The product hasn't even been announced, but almost like -- though not quite as long as -- the rumored iWatch, seems like something that should be a done deal. However, the roadmap for Gemini, the wave of Office releases coming over the next two years, says it won't be available until fall of 2014, about a year and a half from now.
The roadmap lists iOS / Android support for Office for fall of 2014. While not specifically listing whether or not the support would include the iPad (or Android tablets), one would assume that Microsoft, given that much time, would have its productivity app across smartphones and tablets.
Why is the release pushed out so far? There are at least two Gemini releases before it.
"Gemini wave 1.0" includes the "Blue" Metro-Style / Windows Store adjuncts to the core set of Office products -- namely, more touch-centric versions of Word, Excel, PowerPoint and OneNote. These will work on both Windows 8 and Windows RT, but will supplement rather than replace, their current Win32 versions. The roadmap said that these apps will be available by October 2013.
"Gemini wave 1.5" is slated for April 2014. The wave will include the next version of Mac Office and an update to Office for Windows Phone. Microsoft also plans to release a version of Office customized for LSX hardware ("large screen experience" or Perceptive Pixel large-screen, multi-touch hardware) at that time.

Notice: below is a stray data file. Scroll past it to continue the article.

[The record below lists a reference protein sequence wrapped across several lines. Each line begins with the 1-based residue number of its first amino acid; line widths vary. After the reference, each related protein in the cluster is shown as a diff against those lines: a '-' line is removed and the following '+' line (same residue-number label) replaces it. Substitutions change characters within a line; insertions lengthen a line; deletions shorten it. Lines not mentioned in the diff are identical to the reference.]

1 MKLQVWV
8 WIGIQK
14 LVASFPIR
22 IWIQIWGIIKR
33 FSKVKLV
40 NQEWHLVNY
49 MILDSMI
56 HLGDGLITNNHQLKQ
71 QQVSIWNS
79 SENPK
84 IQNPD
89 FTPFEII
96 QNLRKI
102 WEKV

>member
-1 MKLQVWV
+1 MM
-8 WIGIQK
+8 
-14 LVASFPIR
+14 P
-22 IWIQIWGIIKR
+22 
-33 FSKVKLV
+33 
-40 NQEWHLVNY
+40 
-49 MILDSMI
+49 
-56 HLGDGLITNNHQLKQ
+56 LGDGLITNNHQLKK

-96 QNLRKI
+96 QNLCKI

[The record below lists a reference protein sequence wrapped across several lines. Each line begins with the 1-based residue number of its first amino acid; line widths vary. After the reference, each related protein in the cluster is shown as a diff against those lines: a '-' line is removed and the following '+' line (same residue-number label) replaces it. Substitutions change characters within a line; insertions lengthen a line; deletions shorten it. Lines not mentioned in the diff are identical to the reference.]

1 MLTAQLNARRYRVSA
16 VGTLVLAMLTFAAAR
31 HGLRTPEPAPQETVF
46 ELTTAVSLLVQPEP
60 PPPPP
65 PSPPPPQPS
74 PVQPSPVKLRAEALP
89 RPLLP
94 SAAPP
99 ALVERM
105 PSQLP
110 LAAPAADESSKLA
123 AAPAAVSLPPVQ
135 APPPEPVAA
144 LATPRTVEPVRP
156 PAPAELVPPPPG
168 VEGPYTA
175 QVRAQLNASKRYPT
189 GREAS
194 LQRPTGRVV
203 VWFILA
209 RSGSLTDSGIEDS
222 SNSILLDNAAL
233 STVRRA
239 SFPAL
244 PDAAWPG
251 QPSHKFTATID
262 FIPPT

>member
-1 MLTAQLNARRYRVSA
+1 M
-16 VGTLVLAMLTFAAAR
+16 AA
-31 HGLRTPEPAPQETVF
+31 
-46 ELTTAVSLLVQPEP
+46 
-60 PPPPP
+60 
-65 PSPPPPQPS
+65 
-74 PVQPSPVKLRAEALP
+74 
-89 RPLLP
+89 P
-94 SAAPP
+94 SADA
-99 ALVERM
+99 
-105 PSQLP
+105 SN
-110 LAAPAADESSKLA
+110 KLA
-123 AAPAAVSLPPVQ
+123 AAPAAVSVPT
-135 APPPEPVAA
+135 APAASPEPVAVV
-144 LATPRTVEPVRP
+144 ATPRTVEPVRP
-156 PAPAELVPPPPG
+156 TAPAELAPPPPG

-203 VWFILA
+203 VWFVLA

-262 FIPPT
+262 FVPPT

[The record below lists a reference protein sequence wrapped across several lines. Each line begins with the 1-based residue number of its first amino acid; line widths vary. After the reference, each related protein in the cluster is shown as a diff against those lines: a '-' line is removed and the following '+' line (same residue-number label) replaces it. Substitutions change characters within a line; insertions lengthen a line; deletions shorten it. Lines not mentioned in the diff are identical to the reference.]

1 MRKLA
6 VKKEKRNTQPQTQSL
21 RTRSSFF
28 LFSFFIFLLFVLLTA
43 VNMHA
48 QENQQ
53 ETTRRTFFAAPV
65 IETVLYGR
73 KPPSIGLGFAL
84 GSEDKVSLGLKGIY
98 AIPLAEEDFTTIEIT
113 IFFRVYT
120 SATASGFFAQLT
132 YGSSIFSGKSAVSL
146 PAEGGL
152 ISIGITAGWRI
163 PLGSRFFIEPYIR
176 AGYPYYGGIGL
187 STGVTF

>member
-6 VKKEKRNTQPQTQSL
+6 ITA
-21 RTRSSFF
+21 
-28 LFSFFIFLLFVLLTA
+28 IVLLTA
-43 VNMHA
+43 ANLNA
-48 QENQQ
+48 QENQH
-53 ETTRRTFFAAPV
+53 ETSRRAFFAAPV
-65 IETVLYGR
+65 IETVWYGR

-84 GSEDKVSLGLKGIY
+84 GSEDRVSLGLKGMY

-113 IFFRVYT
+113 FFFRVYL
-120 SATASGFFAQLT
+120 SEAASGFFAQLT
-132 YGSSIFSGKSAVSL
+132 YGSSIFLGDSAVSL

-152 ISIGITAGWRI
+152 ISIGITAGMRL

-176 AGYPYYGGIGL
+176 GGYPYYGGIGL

The vague "Office RT" is also projected for April 2014. This is likely a refresh of the desktop versions of the current Office 2013 RT suite that Microsoft ported to ARM and bundled with Windows RT.
For some reason, also, it appears that Microsoft might be holding back Outlook RT until the fall (October) of 2014.
Those releases all need to be out of the way before Office for iOS / Android appears.
Still, why not push something out sooner? There's apparently a big roadblock: Apple's 30 percent cut from apps in the App Store. Microsoft -- as you might expect -- is no fan of giving nearly 1/3 of its take to Apple. While that seems to make sense, it also doesn't make sense.
Although there is no Microsoft-developed Office for iOS or Android, there are third-party apps that do quite a good job at allowing read / write functionality for Office files. An 18 month wait for an iOS / Android version might mean that those who need such functionality would have already moved on.